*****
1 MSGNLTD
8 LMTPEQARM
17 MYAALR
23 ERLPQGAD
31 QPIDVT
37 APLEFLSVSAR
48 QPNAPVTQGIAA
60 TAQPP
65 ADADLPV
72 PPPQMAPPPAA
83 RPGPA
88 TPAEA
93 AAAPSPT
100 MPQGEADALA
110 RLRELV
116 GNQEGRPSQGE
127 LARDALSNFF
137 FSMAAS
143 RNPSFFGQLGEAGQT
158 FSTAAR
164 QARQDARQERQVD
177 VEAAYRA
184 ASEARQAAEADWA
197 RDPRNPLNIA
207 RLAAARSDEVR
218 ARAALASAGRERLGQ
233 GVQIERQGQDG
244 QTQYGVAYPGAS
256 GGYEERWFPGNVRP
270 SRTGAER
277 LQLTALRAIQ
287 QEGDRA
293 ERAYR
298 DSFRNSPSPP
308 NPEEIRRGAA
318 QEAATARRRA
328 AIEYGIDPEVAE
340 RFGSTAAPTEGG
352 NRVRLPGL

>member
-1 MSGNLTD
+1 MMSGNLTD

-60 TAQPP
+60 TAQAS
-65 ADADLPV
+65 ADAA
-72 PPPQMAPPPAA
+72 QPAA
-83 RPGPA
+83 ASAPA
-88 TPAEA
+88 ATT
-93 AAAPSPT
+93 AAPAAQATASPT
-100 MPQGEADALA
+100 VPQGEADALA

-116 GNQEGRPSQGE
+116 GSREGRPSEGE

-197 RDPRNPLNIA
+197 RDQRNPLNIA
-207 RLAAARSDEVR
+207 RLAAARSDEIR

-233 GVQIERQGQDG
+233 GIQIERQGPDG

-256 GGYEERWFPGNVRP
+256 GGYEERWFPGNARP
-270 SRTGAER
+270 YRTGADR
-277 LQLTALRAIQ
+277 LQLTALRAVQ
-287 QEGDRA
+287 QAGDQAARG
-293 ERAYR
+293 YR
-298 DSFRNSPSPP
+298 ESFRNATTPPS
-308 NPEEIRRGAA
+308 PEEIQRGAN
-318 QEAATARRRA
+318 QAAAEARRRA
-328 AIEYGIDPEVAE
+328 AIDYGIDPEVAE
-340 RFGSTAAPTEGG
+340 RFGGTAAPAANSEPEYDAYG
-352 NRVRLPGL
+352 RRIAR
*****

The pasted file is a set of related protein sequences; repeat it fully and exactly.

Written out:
1 MSGNLTD
8 LMTPEQARM
17 MYAALR
23 ERLPQGAD
31 QPIDVT
37 APLEFLSVSAR
48 QPNAPVTQGIAA
60 TAQPP
65 ADADLPV
72 PPPQMAPPPAA
83 RPGPA
88 TPAEA
93 AAAPSPT
100 MPQGEADALA
110 RLRELV
116 GNQEGRPSQGE
127 LARDALSNFF
137 FSMAAS
143 RNPSFFGQLGEAGQT
158 FSTAAR
164 QARQDARQERQVD
177 VEAAYRA
184 ASEARQAAEADWA
197 RDPRNPLNIA
207 RLAAARSDEVR
218 ARAALASAGRERLGQ
233 GVQIERQGQDG
244 QTQYGVAYPGAS
256 GGYEERWFPGNVRP
270 SRTGAER
277 LQLTALRAIQ
287 QEGDRA
293 ERAYR
298 DSFRNSPSPP
308 NPEEIRRGAA
318 QEAATARRRA
328 AIEYGIDPEVAE
340 RFGSTAAPTEGG
352 NRVRLPGL

>member
-1 MSGNLTD
+1 MMSGNLTD

-60 TAQPP
+60 TAQAS
-65 ADADLPV
+65 ADAA
-72 PPPQMAPPPAA
+72 QPAA
-83 RPGPA
+83 ASAPA
-88 TPAEA
+88 ATT
-93 AAAPSPT
+93 AAPAAQATASPT
-100 MPQGEADALA
+100 VPQGEADALA

-116 GNQEGRPSQGE
+116 GSREGRPSEGE

-197 RDPRNPLNIA
+197 RDQRNPLNIA
-207 RLAAARSDEVR
+207 RLAAARSDEIR

-233 GVQIERQGQDG
+233 GIQIERQGPDG

-256 GGYEERWFPGNVRP
+256 GGYEERWFPGNARP
-270 SRTGAER
+270 YRTGADR
-277 LQLTALRAIQ
+277 LQLTALRAVQ
-287 QEGDRA
+287 QAGDQAARG
-293 ERAYR
+293 YR
-298 DSFRNSPSPP
+298 ESFRNATTPPS
-308 NPEEIRRGAA
+308 PEEIQRGAN
-318 QEAATARRRA
+318 QAAAEARRRA
-328 AIEYGIDPEVAE
+328 AIDYGIDPEVAE
-340 RFGSTAAPTEGG
+340 RFGGTAAPAANSEPEYDAYG
-352 NRVRLPGL
+352 RRIAR